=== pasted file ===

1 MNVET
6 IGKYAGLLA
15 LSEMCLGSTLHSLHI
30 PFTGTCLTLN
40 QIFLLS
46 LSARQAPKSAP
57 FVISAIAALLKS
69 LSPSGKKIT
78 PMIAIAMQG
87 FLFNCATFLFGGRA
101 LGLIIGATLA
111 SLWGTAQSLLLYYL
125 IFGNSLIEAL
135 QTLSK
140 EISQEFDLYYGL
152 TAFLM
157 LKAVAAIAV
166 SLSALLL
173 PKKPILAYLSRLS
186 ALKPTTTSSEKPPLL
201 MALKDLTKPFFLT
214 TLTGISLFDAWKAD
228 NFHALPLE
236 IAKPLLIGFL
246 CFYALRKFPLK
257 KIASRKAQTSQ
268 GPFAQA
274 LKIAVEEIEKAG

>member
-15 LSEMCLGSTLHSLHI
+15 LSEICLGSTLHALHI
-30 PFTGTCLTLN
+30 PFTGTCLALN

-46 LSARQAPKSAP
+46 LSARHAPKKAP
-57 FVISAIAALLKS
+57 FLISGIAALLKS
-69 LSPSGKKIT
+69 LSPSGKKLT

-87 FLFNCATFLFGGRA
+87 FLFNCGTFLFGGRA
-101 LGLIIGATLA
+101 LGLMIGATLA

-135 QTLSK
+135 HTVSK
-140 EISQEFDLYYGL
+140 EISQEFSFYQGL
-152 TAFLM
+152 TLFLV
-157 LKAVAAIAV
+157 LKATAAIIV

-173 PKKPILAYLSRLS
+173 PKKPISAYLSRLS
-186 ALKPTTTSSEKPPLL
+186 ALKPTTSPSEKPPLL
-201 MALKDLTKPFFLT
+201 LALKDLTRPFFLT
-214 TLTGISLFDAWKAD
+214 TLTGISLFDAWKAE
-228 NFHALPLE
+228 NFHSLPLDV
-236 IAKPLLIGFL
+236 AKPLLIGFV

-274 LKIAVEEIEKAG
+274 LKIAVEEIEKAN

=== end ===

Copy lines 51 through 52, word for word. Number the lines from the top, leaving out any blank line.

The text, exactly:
+157 LKATAAIIV

-173 PKKPILAYLSRLS